While advances have been made in surgical and pharmacological treatments of voiding dysfunction [79], a poor understanding of the molecular mechanisms that underlie the condition continues to hamper development of new therapies. In the present study, we examine whether a short-term therapy with ultra-low dose oestrogen, selective oestrogen receptor modulators (SERMs), and growth hormone (GH) can prevent the development of voiding dysfunction in a postpartum, postmenopausal voiding dysfunction rat model. We aim to better understand the effect of these hormones on voiding and ultimately improve treatment and prevention of postmenopausal voiding dysfunction.


In all, 63 pregnant nulliparous Sprague-Dawley rats (3 months old, 250–300 g) were obtained from Charles River Laboratories (Wilmington, MA, USA). After spontaneous delivery, rats were randomly divided into seven equal groups. Rats in group 1 served as postpartum uninjured controls (sham group) and did not undergo further intervention. The remaining 54 rats underwent intravaginal balloon dilation to simulate a prolonged second stage of labour and bilateral ovariectomy 1 week later to induce menopause. Group 2 served as injured controls, while the remaining groups were treated with 17β-oestradiol (E2, group 3), levormeloxifene (group 4), raloxifene (group 5), recombinant GH (group 6), and a recombinant rat GH + E2 combination (group 7). All experiments were approved by the University of California, San Francisco, Institutional Animal Care and Use Committee.

After spontaneous delivery, rats in groups of two to seven were anaesthetized with ketamine (90 mg/kg, i.p.) and xylazine (10 mg/kg, i.p.). The rats were placed on a heating pad to maintain isothermia at 37°C. The balloon of a transurethral catheter (18 F; Bard, Covington, GA, USA) was placed intravaginally and was filled with 3 mL water. A 130-g weight was placed on the freely suspended end of the catheter providing a constant pull to direct the force to the pelvic floor and this catheter was left in situ for 3 h. A week later, the rats were bilaterally ovariectomized under 2% isoflurane anaesthesia.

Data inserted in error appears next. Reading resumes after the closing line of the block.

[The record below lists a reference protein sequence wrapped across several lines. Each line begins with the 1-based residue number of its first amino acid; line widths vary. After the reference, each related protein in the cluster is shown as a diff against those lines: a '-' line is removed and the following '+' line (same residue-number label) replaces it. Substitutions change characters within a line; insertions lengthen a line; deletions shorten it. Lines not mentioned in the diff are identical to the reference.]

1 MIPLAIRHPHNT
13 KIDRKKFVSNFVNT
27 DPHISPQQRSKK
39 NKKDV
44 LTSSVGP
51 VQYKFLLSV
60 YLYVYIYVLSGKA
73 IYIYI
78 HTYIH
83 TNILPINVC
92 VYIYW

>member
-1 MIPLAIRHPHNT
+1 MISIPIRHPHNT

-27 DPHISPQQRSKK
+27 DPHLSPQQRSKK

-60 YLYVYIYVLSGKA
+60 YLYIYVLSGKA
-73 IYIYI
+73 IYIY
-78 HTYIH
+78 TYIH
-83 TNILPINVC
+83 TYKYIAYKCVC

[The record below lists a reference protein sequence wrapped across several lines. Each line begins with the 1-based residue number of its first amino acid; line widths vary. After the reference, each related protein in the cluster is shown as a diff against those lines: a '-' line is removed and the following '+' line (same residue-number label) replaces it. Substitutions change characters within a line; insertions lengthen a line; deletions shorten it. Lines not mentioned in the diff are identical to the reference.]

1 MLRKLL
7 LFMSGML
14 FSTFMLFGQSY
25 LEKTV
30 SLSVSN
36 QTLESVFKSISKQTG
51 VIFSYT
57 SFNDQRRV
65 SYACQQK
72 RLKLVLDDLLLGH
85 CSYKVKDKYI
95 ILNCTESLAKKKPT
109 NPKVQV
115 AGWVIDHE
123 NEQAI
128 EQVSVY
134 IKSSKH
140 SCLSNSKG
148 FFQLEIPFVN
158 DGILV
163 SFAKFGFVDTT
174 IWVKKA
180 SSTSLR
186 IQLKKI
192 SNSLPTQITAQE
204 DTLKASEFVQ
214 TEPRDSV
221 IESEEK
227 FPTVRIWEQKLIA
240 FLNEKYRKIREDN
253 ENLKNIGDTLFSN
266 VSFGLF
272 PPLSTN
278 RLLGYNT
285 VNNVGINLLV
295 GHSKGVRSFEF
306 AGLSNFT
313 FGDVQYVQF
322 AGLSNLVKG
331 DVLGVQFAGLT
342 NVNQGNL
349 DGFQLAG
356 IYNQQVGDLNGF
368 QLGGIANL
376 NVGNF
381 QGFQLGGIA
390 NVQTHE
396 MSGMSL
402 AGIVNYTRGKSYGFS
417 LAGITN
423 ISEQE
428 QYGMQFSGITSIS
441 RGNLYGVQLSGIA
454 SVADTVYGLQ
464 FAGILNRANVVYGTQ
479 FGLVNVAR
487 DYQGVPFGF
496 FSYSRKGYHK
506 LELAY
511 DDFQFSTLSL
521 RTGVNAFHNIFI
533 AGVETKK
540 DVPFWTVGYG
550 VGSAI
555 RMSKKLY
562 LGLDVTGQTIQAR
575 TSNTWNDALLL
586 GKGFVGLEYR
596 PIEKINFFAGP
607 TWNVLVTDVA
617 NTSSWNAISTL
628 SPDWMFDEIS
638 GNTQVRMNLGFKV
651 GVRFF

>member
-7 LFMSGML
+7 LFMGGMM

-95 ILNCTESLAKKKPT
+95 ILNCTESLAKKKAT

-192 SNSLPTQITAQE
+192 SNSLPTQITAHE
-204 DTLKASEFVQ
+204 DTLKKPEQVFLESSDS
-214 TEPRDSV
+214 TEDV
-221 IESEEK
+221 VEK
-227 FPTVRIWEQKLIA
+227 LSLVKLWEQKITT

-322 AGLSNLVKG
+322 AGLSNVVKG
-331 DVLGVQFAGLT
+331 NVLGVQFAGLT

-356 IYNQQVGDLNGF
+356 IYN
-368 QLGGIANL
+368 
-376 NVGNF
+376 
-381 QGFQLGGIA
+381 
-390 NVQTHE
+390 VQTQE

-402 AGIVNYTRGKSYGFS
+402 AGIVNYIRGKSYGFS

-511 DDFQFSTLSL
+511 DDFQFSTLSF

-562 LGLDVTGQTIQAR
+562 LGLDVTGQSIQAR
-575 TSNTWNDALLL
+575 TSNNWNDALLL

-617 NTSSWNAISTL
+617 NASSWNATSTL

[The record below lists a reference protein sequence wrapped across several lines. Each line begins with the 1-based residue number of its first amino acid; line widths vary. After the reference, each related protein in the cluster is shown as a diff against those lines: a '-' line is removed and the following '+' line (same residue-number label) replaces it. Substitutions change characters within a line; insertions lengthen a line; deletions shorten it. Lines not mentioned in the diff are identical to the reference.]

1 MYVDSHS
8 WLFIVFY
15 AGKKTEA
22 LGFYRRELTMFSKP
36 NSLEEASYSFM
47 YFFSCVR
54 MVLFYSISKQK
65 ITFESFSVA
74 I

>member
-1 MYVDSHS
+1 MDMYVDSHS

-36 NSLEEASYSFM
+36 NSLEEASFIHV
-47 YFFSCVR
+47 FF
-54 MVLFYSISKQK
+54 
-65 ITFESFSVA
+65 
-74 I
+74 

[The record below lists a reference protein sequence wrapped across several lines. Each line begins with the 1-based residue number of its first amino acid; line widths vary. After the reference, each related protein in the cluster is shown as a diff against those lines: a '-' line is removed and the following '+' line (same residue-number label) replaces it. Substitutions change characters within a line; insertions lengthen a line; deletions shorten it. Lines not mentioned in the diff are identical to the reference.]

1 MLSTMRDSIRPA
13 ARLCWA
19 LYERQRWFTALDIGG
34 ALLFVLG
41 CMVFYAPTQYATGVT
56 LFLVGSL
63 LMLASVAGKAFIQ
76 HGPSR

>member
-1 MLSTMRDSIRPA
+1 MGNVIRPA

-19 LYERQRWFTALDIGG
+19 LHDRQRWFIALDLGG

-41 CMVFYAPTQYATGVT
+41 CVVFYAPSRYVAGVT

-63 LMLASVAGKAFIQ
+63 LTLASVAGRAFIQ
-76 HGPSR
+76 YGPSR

Treatment was started 1 week after bilateral ovariectomy. The experimental agents were dissolved in 0.1 mL normal saline and were injected s.c. once daily for 3 weeks. Injections contained normal saline (controls), E2 (0.01 mg/kg; Sigma-Aldrich, St. Louis, MO, USA), levormeloxifene (0.4 mg/kg; Novo Nordisk, Bagsværd, Denmark), raloxifene (1 mg/kg, Sigma-Aldrich), rat recombinant GH (1 mg; (NIDDK-Rat-GH-B-12/courtesy of NIDDK-NIH), or a combination of rat GH (0.5 mg) and E2 (0.005 mg/kg).

After 3 weeks of treatment, bladder function was assessed. Under isoflurane anaesthesia, a transvesical catheter was inserted into the rat bladder 24 h before conscious cystometry. The tip of a polyethylene-90 (PE-90) tubing (Clay-Adams, Parsippany, NJ, USA) was heated to create a collar. After a lower abdominal midline incision was made, the catheter tip was implanted at the bladder dome and a preset purse-string suture was tied to secure its position. Filling the bladder ensured that no leakage occurred at the implantation site. The tube was passed through the abdominal wall muscle and tunnelled s.c. to emerge at the dorsum of the neck.